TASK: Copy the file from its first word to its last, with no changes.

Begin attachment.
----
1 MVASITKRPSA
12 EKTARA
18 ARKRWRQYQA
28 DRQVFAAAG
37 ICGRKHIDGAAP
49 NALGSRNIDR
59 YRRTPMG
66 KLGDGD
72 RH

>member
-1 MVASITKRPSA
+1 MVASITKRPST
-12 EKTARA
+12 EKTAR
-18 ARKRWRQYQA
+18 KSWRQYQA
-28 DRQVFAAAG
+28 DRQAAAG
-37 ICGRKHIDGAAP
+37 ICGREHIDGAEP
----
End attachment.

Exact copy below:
1 MVASITKRPSA
12 EKTARA
18 ARKRWRQYQA
28 DRQVFAAAG
37 ICGRKHIDGAAP
49 NALGSRNIDR
59 YRRTPMG
66 KLGDGD
72 RH

>member
-1 MVASITKRPSA
+1 MVASITKRPST
-12 EKTARA
+12 EKTAR
-18 ARKRWRQYQA
+18 KSWRQYQA
-28 DRQVFAAAG
+28 DRQAAAG
-37 ICGRKHIDGAAP
+37 ICGREHIDGAEP